Sharia Compliant Financial Instruments

Detailed below are some of the common financial instruments used by Islamic banks. Most of the home purchase plans offered in the UK use the Musharaka, Murabaha and Ijarah instruments and in some cases the plan may use a combination of two methods of finance.


Musharaka is a partnership or co-ownership with profit and loss sharing. It allows each party involved to share risk and reward to achieve a return in the form of a share of the actual profits earned according to a predetermined ratio.


A Mudaraba transaction is an investment partnership. In a Mudaraba arrangement, the contract is between an investor (or financier) and an entrepreneur or investment manager known as the mudarib. Risk and rewards are shared. In the case of a profit, both parties receive their agreed-upon share of the profit. In the case of a loss, the investor bears any loss of capital while the mudarib loses his time and effort.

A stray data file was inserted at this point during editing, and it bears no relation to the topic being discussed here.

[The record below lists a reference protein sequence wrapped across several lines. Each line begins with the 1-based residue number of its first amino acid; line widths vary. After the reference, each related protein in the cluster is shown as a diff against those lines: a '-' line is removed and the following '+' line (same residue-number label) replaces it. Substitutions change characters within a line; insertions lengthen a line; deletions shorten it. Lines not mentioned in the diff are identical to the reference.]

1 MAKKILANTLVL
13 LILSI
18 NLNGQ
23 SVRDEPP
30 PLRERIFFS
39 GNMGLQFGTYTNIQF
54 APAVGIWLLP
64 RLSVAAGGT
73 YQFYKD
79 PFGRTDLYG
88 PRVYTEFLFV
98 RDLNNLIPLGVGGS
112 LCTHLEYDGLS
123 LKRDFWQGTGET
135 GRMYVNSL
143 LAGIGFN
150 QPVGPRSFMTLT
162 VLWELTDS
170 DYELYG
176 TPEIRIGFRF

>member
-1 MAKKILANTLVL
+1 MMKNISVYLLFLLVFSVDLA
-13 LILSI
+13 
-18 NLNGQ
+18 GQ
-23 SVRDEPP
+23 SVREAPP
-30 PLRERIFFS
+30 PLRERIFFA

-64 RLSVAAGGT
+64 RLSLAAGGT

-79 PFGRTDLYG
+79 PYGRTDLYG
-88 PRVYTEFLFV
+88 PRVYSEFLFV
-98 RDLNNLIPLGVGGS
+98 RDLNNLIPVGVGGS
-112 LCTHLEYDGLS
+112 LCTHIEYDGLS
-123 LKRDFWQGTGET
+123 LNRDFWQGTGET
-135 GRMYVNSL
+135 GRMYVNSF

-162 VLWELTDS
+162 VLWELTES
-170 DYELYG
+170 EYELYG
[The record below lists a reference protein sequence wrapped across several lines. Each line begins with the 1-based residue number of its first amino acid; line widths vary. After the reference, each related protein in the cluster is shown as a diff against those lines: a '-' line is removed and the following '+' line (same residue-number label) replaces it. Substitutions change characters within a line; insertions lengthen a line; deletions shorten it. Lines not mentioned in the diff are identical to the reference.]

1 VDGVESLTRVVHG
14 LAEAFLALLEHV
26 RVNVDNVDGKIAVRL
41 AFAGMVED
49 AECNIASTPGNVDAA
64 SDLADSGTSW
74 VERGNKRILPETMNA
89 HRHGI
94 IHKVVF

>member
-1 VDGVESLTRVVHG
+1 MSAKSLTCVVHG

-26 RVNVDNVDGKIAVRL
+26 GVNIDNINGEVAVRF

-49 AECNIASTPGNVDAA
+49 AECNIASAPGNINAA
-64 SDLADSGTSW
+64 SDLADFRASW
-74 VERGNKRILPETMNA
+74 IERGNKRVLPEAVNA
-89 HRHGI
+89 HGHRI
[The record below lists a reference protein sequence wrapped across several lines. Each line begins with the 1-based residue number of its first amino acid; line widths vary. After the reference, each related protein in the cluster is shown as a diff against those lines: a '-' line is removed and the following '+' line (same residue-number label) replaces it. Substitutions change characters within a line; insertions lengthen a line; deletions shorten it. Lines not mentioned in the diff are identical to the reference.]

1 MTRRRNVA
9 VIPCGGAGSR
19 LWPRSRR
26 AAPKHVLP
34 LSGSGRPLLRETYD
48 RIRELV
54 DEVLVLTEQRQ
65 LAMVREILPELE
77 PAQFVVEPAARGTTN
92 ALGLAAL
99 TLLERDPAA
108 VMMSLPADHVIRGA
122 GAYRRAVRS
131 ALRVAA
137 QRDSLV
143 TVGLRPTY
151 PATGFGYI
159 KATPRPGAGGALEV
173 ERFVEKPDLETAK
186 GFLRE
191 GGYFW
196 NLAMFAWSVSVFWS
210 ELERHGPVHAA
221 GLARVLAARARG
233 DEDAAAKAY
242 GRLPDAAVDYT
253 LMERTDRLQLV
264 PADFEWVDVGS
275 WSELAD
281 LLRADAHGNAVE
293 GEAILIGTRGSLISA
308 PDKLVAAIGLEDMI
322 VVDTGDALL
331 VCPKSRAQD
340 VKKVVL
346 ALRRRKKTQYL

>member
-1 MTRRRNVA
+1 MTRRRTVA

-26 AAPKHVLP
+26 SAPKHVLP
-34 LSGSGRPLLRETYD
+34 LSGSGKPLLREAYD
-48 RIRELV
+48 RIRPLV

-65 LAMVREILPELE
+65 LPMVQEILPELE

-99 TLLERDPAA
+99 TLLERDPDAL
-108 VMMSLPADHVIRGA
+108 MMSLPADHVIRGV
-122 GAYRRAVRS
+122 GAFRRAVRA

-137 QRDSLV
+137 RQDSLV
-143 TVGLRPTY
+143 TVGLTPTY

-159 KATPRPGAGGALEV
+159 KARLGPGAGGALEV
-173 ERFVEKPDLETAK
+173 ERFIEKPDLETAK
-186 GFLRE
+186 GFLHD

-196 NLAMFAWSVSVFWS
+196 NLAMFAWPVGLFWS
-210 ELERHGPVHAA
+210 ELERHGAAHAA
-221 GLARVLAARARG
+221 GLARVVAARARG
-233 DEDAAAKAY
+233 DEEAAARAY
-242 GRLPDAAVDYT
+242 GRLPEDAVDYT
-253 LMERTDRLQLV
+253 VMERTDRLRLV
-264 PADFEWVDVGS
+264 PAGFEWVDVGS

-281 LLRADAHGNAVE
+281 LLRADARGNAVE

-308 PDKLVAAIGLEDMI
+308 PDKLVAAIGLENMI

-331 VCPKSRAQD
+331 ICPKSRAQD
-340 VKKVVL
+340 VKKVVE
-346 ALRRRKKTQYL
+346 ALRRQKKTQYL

A Murabaha transaction is a sale at a stated profit. In a Murabaha transaction, the bank purchases something from a third party and sells it to the client at a stated profit on a deferred payment basis. In this way, the client can buy something without taking an interest-based loan.


Wakala refers to an agency appointment to act on behalf of the principal. In Wakala, the bank acts as an agent to the client to buy the asset according to the specific terms and conditions.


An Ijarah is an Islamic lease. The bank purchases an asset and leases it to a client for fixed monthly payments. An Ijarah may include an option for the lessee to buy the asset at the end of the lease, though such a provision is not required.

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